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Workplace drug and alcohol testing in West Virginia traditionally has been scrutinized by the courts and has been available to employers in limited circumstances.  That will change dramatically this summer when the state’s new drug and alcohol testing law, the West Virginia Safer Workplace Act, takes effect.  Passed by the state legislature on April 8,

A federal district court recently dismissed a lawsuit in which a job applicant challenged a public employer’s decision to withdraw an offer of employment after the individual tested positive for cocaine on a pre-employment drug test.  Turner v. Richmond Public Schools, et al., No. 3:16-cv-256 (E.D.VA., March 28, 2017).  The federal action sought to

The Substance Abuse and Mental Health Services Administration (“SAMHSA”) published a Request For Information on May 29, 2015 that solicits comments about potential hair testing for drugs in an effort to revise and update standards for laboratory drug testing procedures for federal workers. Tasked by the Department of Health and Human Services, SAMHSA is looking

The National Transportation Safety Board (“NTSB”), an independent federal agency, known for investigating major railroad, aviation and highway accidents and with responsibility for making  recommendations aimed at preventing  accidents, has released 19 recommendations  to “eliminate” alcohol-impaired driving accidents.  The recommendations include the implementation of stronger laws, swifter enforcement and the use of new technology –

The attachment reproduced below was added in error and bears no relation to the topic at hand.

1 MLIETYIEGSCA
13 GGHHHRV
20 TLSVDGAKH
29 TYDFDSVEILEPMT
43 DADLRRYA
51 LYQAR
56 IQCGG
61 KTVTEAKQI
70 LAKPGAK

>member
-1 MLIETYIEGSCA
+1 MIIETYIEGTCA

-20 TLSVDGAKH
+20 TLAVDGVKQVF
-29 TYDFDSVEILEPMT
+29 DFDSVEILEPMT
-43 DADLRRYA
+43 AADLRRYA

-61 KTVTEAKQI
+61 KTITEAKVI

In Ralphs Grocery Co., NLRB ALJ, No. 21-CA-39867, 4/30/13, a National Labor Relations Board Administrative Law Judge held Ralphs Grocery Co. (“Ralphs”) committed an unfair labor practice by terminating an employee, Razi, who refused to submit to a drug and alcohol test until the employee had an opportunity to consult with his union representative.